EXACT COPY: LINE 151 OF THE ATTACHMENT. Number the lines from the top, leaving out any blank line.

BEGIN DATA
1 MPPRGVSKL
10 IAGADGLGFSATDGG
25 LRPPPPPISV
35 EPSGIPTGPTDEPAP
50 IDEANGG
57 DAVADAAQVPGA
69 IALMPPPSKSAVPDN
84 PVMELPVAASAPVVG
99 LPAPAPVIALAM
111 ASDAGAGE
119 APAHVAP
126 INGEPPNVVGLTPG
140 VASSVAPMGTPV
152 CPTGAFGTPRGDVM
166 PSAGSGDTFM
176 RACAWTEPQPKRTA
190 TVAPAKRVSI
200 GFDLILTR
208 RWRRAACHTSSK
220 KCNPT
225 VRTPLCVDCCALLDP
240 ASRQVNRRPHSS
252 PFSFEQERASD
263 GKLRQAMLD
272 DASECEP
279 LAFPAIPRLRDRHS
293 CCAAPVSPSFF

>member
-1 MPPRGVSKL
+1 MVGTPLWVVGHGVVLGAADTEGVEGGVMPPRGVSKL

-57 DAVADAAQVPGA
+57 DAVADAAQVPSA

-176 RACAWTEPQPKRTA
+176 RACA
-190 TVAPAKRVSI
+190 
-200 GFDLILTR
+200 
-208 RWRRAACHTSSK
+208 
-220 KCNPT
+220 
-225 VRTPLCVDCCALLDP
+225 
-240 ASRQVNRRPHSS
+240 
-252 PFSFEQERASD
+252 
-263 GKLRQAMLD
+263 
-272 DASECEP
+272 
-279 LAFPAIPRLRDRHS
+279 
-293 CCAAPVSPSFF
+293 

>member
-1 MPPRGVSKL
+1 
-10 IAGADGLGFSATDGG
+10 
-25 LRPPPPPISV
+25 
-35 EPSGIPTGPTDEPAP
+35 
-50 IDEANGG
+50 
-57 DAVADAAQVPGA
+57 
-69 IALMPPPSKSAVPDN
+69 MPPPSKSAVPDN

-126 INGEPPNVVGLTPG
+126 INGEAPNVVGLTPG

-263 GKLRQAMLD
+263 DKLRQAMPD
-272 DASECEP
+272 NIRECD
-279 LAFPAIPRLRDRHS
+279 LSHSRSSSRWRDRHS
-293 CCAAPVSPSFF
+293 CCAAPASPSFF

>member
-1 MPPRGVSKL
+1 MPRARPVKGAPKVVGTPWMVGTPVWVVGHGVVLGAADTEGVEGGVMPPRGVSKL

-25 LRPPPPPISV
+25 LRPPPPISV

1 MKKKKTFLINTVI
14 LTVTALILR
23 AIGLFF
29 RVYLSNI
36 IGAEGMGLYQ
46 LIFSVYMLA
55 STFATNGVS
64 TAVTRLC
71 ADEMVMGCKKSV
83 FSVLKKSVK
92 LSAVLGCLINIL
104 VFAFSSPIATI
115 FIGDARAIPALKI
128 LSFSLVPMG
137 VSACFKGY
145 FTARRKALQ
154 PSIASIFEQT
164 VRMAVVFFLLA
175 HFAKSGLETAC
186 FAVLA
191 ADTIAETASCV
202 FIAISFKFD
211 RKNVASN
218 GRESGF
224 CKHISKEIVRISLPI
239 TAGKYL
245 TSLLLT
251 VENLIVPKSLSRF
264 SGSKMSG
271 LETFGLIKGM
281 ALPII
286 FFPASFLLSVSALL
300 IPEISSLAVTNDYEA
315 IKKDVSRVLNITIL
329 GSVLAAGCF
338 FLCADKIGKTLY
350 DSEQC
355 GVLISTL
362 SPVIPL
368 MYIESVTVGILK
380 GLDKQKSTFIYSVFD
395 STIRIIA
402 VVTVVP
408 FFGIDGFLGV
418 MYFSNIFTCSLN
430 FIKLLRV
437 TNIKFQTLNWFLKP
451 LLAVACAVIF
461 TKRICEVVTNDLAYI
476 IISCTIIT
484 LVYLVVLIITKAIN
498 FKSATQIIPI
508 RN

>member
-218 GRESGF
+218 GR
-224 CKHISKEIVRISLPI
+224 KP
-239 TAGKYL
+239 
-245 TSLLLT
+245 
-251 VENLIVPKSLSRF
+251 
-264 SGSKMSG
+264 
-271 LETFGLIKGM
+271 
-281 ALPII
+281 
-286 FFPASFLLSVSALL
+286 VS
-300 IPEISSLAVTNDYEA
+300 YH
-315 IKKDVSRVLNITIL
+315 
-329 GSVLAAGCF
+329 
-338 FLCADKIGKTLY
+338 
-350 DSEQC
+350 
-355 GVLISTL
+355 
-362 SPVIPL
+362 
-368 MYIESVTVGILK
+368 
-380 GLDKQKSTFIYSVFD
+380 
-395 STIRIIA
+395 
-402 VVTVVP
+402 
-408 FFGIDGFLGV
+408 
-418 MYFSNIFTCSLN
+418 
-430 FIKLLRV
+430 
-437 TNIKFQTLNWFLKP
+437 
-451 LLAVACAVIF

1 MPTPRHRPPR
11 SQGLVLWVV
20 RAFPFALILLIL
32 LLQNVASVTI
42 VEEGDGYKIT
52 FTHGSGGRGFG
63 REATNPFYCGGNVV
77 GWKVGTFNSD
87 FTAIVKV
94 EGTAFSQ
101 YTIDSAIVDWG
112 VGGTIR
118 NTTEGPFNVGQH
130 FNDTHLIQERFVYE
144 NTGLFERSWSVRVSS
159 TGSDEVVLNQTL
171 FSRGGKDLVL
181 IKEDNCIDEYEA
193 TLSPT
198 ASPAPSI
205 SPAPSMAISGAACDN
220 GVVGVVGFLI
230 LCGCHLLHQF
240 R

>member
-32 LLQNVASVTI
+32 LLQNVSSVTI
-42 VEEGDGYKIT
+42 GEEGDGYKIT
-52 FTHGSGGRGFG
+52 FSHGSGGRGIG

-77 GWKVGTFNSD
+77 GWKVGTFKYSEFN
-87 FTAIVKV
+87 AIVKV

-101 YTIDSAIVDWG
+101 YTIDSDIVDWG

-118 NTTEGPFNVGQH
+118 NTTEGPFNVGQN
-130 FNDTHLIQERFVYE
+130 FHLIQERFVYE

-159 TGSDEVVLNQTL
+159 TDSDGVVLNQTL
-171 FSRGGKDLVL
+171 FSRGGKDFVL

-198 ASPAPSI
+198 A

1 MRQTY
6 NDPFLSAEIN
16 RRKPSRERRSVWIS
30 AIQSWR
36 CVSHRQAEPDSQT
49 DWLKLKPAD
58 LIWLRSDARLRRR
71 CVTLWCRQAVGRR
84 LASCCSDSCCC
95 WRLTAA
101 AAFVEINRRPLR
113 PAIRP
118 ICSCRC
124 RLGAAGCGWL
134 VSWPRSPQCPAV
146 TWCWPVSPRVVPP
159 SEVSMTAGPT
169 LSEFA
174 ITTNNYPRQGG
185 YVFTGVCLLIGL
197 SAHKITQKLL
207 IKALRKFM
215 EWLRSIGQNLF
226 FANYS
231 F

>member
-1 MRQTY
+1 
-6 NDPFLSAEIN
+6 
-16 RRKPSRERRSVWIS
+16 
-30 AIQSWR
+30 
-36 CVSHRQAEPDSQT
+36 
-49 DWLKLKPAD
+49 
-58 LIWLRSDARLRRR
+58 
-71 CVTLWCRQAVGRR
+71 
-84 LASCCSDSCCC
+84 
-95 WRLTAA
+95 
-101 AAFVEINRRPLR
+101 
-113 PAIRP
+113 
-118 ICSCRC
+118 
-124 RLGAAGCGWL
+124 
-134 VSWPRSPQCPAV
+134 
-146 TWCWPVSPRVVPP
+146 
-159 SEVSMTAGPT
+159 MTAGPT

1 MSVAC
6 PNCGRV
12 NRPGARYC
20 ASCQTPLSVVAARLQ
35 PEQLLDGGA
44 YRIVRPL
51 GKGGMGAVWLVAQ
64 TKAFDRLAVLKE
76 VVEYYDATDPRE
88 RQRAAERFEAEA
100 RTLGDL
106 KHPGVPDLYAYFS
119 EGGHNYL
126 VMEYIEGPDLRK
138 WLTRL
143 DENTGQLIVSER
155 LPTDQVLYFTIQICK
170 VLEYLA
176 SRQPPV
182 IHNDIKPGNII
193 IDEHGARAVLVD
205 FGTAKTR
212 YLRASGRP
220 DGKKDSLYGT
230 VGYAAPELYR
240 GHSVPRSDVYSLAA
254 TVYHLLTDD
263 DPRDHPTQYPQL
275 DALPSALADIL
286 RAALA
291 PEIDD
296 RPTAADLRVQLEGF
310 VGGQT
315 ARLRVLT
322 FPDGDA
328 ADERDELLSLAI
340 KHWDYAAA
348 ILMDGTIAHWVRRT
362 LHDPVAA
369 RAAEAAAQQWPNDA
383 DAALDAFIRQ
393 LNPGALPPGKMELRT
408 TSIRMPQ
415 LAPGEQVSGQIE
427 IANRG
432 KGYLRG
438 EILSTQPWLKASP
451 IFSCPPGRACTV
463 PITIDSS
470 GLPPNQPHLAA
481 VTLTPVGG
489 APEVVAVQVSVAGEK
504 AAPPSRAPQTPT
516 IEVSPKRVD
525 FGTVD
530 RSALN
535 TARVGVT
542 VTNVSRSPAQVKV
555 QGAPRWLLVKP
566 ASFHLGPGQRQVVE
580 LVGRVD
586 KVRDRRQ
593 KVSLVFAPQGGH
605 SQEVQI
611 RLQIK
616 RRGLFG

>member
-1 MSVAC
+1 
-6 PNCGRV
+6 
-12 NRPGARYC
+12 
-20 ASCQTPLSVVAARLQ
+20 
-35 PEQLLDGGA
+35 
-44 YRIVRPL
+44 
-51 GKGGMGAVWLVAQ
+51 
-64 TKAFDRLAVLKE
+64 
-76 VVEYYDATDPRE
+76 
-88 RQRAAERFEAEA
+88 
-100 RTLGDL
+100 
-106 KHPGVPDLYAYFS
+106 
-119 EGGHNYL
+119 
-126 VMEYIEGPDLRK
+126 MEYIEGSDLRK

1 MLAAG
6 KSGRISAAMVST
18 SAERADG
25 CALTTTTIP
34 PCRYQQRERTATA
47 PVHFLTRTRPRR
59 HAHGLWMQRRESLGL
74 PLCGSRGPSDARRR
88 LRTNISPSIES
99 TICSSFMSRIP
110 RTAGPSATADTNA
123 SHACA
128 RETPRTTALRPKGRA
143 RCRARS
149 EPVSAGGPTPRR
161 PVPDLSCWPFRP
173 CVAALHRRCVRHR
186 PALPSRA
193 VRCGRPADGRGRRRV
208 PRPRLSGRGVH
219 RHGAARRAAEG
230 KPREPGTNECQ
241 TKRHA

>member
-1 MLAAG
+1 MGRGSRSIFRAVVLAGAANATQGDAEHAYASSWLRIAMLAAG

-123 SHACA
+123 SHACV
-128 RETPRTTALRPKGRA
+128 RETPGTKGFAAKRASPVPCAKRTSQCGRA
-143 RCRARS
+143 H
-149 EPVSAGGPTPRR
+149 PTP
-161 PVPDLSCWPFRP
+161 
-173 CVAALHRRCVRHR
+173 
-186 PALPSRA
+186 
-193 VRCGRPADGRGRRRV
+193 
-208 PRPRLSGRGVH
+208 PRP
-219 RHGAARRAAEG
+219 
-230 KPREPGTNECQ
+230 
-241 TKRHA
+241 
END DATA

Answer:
-264 SGSKMSG